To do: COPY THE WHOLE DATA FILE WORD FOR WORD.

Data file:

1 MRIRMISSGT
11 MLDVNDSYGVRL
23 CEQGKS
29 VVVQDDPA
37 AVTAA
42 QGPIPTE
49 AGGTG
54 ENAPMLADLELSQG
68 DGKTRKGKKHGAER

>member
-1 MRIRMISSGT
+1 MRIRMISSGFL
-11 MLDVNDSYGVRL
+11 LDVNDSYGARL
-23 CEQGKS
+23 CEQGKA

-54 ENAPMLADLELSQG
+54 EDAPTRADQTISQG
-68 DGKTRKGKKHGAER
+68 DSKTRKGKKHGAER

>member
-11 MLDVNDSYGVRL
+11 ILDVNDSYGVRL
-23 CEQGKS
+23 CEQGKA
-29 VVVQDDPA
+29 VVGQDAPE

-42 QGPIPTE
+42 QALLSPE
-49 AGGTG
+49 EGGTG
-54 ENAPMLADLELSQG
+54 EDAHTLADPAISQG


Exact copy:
1 MRIRMISSGT
11 MLDVNDSYGVRL
23 CEQGKS
29 VVVQDDPA
37 AVTAA
42 QGPIPTE
49 AGGTG
54 ENAPMLADLELSQG
68 DGKTRKGKKHGAER

>member
-1 MRIRMISSGT
+1 MRIRMISSGFL
-11 MLDVNDSYGVRL
+11 LDVNDSYGARL
-23 CEQGKS
+23 CEQGKA

-54 ENAPMLADLELSQG
+54 EDAPTRADQTISQG
-68 DGKTRKGKKHGAER
+68 DSKTRKGKKHGAER

>member
-11 MLDVNDSYGVRL
+11 ILDVNDSYGVRL
-23 CEQGKS
+23 CEQGKA
-29 VVVQDDPA
+29 VVGQDAPE

-42 QGPIPTE
+42 QALLSPE
-49 AGGTG
+49 EGGTG
-54 ENAPMLADLELSQG
+54 EDAHTLADPAISQG